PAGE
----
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Filmmaker Letter

Filmmaker Letter

Flower

by director/co-writer Max Winkler

The first draft of Alex McAulay’s Flower came to me with the following disclaimer: “Everyone says two things about it: it’s amazing, but it can’t be made.” I started reading right away. It made me feel like I was watching one of the VHS tapes I used to steal from my older brother’s bedroom when I was a kid in the ‘90s. But those movies always had male protagonists. Usually, they were about a boy taking a journey through fire to get the girl in the end. The girl was always a by-product of the male hero’s desire. Erica Vandross, Flower’s protagonist, was a walking/living, breathing refutation of that idea. She was a 17-year-old girl, not awaiting some boy’s love, but seeking a semblance of control in her life. Erica’s journey tapped into all the themes that I love in coming-of-age movies, the ethereal recklessness of youth captured by The 400 Blows and The Breakfast Club. She’s one part Travis Bickle from Taxi Driver and one part Jim Stark from Rebel Without a Cause. Erica Vandross has bravado—she cruises around the San Fernando Valley like a self-appointed vigilante to the wronged—but this bravado turns out to be a veneer, which hides her intense feelings of abandonment. This is what we do as kids, we mask our deepest insecurities with semi-arbitrary actions, and claim those actions are the real us.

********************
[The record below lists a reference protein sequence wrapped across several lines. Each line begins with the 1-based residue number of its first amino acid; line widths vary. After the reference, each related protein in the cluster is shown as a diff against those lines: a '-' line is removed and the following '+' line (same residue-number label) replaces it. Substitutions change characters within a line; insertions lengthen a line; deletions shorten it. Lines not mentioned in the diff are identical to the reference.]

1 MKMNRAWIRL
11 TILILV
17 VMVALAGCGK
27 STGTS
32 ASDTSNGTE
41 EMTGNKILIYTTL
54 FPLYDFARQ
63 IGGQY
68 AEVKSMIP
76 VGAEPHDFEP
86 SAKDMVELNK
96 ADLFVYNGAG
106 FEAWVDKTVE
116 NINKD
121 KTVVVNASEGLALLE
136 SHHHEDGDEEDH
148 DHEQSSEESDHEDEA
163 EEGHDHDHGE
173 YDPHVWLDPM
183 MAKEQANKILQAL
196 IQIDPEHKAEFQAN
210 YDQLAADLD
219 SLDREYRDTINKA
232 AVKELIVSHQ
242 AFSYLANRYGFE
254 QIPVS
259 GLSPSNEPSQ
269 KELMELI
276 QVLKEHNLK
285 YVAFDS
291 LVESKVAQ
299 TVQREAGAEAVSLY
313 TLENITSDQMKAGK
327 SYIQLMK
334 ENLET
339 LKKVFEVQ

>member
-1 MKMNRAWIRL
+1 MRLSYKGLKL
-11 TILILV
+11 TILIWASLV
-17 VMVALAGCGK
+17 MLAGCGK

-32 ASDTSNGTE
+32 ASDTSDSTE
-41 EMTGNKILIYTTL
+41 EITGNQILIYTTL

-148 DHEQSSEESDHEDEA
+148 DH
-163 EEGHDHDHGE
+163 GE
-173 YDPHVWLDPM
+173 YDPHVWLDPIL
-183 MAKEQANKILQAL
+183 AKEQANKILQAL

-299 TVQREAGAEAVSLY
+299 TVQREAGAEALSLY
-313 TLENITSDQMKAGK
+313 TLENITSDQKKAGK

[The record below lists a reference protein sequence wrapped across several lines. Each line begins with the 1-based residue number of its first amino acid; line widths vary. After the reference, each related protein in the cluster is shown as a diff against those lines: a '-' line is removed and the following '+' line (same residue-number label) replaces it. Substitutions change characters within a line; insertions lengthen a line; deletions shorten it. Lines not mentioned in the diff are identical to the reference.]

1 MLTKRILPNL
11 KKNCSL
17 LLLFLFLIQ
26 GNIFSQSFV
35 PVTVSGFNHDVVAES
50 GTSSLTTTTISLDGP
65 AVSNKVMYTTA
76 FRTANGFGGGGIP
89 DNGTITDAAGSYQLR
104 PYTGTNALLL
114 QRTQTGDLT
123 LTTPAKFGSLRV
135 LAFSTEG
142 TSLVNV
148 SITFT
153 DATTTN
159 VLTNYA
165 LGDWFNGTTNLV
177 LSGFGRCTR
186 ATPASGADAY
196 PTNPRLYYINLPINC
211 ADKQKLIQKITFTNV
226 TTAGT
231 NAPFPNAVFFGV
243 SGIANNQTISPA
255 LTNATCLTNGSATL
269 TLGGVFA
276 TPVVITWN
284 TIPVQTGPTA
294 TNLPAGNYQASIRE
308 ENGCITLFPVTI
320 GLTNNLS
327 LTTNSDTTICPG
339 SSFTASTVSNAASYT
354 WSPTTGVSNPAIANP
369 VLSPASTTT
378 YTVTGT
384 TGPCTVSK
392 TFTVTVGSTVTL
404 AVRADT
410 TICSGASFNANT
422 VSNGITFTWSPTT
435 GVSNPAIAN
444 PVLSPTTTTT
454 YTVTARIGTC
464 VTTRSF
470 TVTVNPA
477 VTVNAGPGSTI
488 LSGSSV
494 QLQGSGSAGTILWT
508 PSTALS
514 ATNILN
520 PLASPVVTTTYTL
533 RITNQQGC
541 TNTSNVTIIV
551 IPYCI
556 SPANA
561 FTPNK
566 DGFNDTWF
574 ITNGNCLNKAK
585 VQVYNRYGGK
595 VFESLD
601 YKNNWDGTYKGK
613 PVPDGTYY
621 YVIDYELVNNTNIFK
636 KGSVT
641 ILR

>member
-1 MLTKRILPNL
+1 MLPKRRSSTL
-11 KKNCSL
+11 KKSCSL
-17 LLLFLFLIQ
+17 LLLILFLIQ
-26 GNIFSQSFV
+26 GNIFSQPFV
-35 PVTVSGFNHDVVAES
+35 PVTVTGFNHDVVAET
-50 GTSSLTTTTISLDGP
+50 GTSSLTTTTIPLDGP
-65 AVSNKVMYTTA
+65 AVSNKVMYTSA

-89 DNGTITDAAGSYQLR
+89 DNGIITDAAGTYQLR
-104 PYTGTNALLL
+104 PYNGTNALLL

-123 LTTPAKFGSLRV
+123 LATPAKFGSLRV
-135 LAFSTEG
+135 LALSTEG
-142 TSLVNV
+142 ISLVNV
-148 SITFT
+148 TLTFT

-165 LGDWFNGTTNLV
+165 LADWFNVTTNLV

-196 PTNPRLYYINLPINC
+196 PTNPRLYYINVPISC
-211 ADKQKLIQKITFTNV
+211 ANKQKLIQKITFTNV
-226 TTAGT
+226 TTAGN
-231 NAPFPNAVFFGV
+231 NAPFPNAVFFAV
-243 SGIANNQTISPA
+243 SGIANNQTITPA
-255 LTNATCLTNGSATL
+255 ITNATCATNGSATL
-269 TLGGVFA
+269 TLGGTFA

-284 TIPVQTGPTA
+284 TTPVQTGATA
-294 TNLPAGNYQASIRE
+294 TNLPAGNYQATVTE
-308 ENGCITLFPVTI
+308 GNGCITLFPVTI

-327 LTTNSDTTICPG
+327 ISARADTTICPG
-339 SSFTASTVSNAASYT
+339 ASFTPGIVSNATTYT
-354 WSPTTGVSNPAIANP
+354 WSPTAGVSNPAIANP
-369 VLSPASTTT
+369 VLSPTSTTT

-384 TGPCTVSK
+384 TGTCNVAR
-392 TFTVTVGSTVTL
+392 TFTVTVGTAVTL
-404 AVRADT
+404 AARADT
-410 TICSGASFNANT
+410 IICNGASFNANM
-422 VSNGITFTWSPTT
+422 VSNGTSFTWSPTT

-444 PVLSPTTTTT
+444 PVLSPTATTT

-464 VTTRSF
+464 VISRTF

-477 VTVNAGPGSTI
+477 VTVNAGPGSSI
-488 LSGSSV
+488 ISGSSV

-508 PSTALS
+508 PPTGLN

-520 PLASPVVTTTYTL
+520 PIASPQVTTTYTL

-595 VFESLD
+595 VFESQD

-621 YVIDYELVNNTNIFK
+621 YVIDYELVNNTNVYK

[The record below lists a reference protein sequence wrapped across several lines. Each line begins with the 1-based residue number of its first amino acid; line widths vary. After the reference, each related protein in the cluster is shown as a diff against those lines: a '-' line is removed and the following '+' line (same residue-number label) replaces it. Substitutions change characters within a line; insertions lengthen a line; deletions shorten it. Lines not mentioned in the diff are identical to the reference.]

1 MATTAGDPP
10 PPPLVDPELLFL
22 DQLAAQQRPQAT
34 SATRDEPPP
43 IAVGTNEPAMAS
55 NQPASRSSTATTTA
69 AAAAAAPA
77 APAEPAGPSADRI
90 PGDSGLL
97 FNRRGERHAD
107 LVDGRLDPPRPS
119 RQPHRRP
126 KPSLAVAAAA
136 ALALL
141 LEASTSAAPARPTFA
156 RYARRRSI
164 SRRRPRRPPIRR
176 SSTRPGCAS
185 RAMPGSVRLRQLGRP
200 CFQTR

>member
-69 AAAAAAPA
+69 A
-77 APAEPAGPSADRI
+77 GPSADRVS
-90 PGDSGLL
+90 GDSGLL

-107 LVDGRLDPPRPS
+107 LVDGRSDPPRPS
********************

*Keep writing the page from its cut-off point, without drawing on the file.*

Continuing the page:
It’s a movie very much about adolescence but it’s also about a place. It’s inspired by my growing up in the San Fernando Valley. The sprawl, our parents’ garages, the taco stands, the bike rides, the trouble.

A movie made for just over half a million dollars, and shot (somehow!) over 16 days, requires the creative minds and hearts of many dedicated professionals and artists. When you watch Flower, what you see on screen is born of the work of every single crew member on the call sheet, from Jonah, one of our production assistants, to Sarah Beth and Seib, my editors, Tricia and Michelle, our production designer and costume designer respectively, to my cinematographer and partner, Carolina Costa. Each individual contributed something irreplaceable and essential. These people do what they do for no other reason than that they love cinema/movies. They are magicians, who work like miners. What each member of the crew was able to bring—with no big budget to smooth the edges of our shoot—continues to leave me in awe.

However, the crew and I would have nothing to hang our work on without the performance of our incredible cast, especially that of Zoey Deutch. Zoey appears in almost every frame of this movie, and all the crew and I could do, as film makers, was try to match her energy, passion and courage. Throughout every facet of the film making process, her fearless embrace of this deeply complicated role was our north star.

These days, it’s a privilege to get to show your film in a theatre. The responsibility that comes with this opportunity isn’t lost on me. So when the folks at Roughhouse—a company behind some of my favorite TV and film projects over the last decade—sent me the script, I’m glad they sent it with a challenge. I’m glad they told me everyone said it couldn’t be made. And I’m glad I disagreed.

We are honored to bring Flower to Landmark Theatres. The Landmark on Pico Boulevard happens to be one of my hometown favorites. I’ll be waiting at the Apple Pan.

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